When jurors are chosen to sit on a trial jury, they are required to take the position seriously. The responsibility that is inherent to the position of a juror in a trial is heady to say the least. That is especially true when the person is called to put their lives on hold while they sit for weeks on a highly publicized trial jury. A New York Criminal Lawyer said that it can be almost impossible for anyone to shut themselves off from any information that relates to a trial that is in the news and on the television and radio every time that they turn one on. It is incumbent upon the court to ensure that the juror is aware of their responsibility and to take action against those jurors who violate the standards that are set.
Because the court realizes that it is sometimes impossible to prevent a juror from being exposed to some type of information about a case that is highly publicized, it is often at the discretion of the court to determine if that juror can put aside the information that they have been exposed to outside of the courtroom in order to make a decision on the case based solely on the information that is presented in the court. In most cases, a court simply asks the juror and accepts the juror’s response. However, there are times when that is not possible, for instance it may not be possible if the juror has been discovered to have discussed the case outside of the jury room with an uninvolved acquaintance. In most cases, when a juror is found to have participated in that type of misconduct, they will be dismissed from the jury and an alternate will take their place.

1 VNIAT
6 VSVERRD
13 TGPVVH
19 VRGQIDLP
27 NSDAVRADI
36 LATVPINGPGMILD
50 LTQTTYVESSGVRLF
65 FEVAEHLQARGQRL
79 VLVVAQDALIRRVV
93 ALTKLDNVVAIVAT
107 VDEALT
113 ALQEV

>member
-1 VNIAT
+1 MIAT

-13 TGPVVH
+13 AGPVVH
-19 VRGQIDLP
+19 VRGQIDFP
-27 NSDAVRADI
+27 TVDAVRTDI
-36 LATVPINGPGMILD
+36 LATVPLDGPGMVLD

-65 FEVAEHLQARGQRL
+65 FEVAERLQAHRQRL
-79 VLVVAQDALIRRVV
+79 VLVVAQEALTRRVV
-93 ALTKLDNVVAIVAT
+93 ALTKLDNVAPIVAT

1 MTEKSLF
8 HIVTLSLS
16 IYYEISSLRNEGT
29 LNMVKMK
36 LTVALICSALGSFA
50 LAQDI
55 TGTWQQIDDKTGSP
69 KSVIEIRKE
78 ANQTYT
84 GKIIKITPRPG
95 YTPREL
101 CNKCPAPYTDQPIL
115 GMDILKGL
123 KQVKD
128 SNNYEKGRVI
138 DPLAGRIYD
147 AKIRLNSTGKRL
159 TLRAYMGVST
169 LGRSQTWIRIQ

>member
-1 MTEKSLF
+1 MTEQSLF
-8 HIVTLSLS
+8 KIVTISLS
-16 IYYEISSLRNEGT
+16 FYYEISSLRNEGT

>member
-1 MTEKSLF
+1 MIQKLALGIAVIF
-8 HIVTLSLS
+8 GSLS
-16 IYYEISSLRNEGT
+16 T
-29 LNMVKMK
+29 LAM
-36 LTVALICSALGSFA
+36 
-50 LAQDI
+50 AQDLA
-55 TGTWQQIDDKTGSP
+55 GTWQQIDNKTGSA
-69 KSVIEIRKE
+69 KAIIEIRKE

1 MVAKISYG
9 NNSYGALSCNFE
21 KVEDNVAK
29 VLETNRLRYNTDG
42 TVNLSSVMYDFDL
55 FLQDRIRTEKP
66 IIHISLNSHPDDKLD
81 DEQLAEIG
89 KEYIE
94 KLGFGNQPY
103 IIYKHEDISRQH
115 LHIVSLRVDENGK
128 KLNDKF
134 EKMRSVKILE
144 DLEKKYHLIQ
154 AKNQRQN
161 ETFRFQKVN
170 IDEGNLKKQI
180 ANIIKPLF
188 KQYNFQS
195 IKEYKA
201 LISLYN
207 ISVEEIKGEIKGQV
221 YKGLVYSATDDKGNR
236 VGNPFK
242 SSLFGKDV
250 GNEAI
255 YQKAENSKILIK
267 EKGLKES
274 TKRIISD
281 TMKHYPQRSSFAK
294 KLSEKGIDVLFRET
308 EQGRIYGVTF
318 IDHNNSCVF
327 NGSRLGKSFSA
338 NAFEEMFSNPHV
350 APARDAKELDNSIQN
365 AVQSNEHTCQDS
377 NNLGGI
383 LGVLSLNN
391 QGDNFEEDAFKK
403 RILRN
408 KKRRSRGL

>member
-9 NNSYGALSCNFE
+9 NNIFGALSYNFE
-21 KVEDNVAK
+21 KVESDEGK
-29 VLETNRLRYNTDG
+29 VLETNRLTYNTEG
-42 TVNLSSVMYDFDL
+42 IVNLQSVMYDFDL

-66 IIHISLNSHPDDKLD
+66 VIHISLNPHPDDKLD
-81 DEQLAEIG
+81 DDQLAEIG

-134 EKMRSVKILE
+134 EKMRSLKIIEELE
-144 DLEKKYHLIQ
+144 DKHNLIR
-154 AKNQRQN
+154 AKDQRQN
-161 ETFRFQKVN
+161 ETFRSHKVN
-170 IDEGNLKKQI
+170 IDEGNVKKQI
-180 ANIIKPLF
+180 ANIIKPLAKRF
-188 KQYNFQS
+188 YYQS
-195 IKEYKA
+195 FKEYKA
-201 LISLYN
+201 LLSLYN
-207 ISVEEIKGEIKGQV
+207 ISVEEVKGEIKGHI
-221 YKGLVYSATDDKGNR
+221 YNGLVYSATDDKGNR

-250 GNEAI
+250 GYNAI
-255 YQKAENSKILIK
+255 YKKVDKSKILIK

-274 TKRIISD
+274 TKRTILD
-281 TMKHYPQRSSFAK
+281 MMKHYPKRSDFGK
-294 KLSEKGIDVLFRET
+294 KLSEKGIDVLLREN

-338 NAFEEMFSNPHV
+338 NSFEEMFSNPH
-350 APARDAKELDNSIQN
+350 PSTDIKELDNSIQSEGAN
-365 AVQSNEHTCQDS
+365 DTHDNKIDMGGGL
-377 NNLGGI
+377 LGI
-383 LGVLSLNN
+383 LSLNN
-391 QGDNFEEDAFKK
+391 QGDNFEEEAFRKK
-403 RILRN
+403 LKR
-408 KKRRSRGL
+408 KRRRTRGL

In one case that was a highly publicized rape and robbery case from 1973, the juror went to dinner with some friends while she was sitting on the jury. While at dinner, they were joined by some acquaintances of another one of her friends. In this group was a defense attorney. Over dinner, the woman told her tablemates that she was on the jury and that she had been instructed not to discuss the case. She stated that she had made up her mind about the man’s guilt, but that she would listen to the viewpoints of the other jurors before putting in her vote. Later in the day, she found out that the woman was a defense attorney and pointed asked her if she was familiar with the accuracy of DNA evidence as well as a few other questions. She also stated that she had looked on the computer to find out what the defense attorney’s credentials were. All of these statements are violations of the code of conduct for jurors. The defense attorney whom the woman had spoken to worked for the legal aid society.